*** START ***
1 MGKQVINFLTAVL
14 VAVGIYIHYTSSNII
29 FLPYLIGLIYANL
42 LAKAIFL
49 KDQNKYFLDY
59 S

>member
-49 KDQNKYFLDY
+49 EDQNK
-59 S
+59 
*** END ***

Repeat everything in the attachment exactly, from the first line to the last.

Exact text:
1 MGKQVINFLTAVL
14 VAVGIYIHYTSSNII
29 FLPYLIGLIYANL
42 LAKAIFL
49 KDQNKYFLDY
59 S

>member
-49 KDQNKYFLDY
+49 EDQNK
-59 S
+59 